solve the emissions problem of CO2, although Global Warming is Scientific Hoax.
By: Graham - April 26, 2012 at 5:05 pm

@John – you say the average suicide rate in the
US is double that of the Foxconn factory and that
there are over one million employees there. There
are over 300 million people in the US, so the
Foxconn factory having half of the suicide rate of the US is VERY bad.

Macs lasting longer than PCs used to be true. Now
that they are being more mass produced, they fail
more often and sooner. This is coming from a Mac
tech. Apple products nowadays are planned to be
obsolete within a few years. It’s sad because
Apple purports to be a green company but releases
a new product every year that people HAVE to have.
By: Ron - April 26, 2012 at 7:00 pm

I thought corning made the glass for apple iphone and ipads?

This is the one I am talking about:

By: <http://youtube.com>Core - April 26, 2012 at 7:05 pm

The U.S.G.A. has determined that there are ten
years supply of rare earth elements in Afganistan.
By: <http://mine>Jay - April 26, 2012 at 8:02 pm

I’ve read all the ridiculous and sane comments
here and from what I read, recycling will not
save the earth from humans. I am not a recycling
fanatic nor am I anti-green. The truth is humans
are not a danger to the earth from a geological
prospective. Humans are insignificant to earth’s
survival. That’s not to say we shouldn’t protect
the atmosphere and health of the humans who live
on mother earth. I suspect, from her article,
that Elizabeth is a environmental fanatic. I
never thought, when clicking through to read this
article, that it would actually be an
environmental argument since it’s from iFixIt.
It’s really out of place for a tech audience and
I suspect Elizabeth has used it to satisfy her
personal feelings. There is nothing “rare” about
rare earth elements on the earth. Just like
diamonds, it comes down to economics. If
environmental organizations want to save the
earth and its atmosphere, then these
organizations should move to and headquarter in
China and India because that is where the real
problem is now and will be in the future. Instead
of rare earth materials prohibition maybe we
should figure out a solution to population
control since it’s the real danger to humans in
the long run. The earth will clean itself just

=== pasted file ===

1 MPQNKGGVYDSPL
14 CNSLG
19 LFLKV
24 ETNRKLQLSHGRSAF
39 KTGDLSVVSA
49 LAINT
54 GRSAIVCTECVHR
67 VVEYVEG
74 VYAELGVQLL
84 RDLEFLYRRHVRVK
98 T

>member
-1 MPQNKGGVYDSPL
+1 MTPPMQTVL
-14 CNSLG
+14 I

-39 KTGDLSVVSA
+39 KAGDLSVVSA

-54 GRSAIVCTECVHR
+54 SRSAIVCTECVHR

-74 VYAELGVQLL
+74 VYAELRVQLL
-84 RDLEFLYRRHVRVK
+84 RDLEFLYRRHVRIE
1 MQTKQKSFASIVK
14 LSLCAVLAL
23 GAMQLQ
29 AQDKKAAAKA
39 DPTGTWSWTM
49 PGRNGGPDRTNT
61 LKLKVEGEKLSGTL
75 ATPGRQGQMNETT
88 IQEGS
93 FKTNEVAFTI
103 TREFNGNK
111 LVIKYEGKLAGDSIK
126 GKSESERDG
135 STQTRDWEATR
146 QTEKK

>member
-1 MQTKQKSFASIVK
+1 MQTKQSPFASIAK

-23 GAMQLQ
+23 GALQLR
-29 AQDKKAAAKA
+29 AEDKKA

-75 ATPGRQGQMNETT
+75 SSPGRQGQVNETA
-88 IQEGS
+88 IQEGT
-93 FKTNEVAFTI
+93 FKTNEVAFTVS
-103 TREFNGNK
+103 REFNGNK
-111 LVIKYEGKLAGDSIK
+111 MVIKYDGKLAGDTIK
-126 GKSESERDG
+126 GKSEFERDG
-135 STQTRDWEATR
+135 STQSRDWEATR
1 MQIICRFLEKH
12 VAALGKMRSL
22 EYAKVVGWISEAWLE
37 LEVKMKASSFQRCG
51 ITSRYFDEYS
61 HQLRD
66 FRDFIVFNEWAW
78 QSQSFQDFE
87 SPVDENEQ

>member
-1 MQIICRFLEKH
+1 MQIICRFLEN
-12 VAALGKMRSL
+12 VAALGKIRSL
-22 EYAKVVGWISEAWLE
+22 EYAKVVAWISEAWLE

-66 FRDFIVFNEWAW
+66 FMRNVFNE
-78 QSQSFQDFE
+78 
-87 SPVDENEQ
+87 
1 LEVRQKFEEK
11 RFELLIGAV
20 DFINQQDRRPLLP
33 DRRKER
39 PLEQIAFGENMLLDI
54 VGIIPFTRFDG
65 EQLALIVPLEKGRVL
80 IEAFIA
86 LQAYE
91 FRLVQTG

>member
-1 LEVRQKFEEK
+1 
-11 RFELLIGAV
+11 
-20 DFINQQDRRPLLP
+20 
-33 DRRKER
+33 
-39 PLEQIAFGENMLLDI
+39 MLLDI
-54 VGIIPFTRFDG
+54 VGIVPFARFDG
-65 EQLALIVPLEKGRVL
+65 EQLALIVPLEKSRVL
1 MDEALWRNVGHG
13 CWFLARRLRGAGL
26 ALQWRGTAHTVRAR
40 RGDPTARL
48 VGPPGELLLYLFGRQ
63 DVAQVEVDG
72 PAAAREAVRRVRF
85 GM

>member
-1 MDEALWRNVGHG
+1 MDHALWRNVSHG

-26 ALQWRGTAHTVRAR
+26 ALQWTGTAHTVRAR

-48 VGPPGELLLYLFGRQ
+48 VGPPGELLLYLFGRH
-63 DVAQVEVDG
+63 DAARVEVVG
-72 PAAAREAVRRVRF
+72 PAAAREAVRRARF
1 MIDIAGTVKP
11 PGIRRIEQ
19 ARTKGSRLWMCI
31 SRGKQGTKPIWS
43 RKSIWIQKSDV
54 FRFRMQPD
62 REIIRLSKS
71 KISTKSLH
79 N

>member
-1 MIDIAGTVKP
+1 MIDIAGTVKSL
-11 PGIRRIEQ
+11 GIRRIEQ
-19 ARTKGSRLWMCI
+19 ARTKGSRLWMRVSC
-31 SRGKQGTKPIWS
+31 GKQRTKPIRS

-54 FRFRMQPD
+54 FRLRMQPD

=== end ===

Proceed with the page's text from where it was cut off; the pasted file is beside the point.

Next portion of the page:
fine, including removing most of the destructive
life from it. Earth itself doesn’t need our help.
By: Leo OCampo - April 26, 2012 at 8:14 pm

smells like the author has an equity interest in rare earth miners.
By: shaggy - April 26, 2012 at 11:28 pm

You’re more than welcome to do that, Nade.
- April 26, 2012 at 11:39 pm

Great article Elizabeth. I’m a huge fan of Apple
products, which is why I’m in favour of keeping on their case.

(are those social buttons at the top for sharing this article? – let’s see..)
By: <http://www.simonbarnett.co.za>Simon Barnett - April 27, 2012 at 12:28 am

But what about the old ipad is it any better.
By: bnlaster - April 27, 2012 at 12:54 am

Ron you misunderstand me, the yearly suicide rate
in the U.S. is 118 per million of the population
but there was only 18 deaths in the same period
at Foxcon. So per head of population there are
six times as many suicides in the US!
I too make my living supporting Mac users and
it’s simply not true that they are less reliable
these days. The iPad especially (which is what
this article is talking about) will last for much
longer since there is only a couple of buttons
and no other moving parts. What’s more, for a
reasonable price, Apple will swap them for a
refurb unit when the battery dies. LED backlit
screens last longer and new designs use so much
less electricity that it’s probably greener to
recycle a working G5 than to keep it running.
By: John - April 27, 2012 at 3:42 am

Leo, you said yourself that the iFixit audience
shouldn’t be discussing environmental issues, in
your case I think you’re dead right. You seem to
be quite ignorant on the subject. Ask yourself
why India and China are becoming the world’s
worst polluters – it’s only because we outsourced
production to them and they are mostly making the
stuff for us in the West, not so much for
themselves. You still can’t buy the new iPad in China.
By: John - April 27, 2012 at 4:05 am

Jeff B has it right – the Earth will not be
around forever, the Sun will not last forever.
I’m not saying trash the Earth now, but our
actions over the largely insignificant time we
have been on the planet simply alter climate
change, not cause it. The climate will change
regardless just as it always has, and only when
our survival depends on it will we adapt (if we can).
By: Chris - April 27, 2012 at 5:38 am

Blah, blah, blah. You greenies need to grow up
and realize that if you really had your way you
wouldn’t even be able to read this.
You piss and moan about polluting the earth and
global warming, oops, climate change…all on your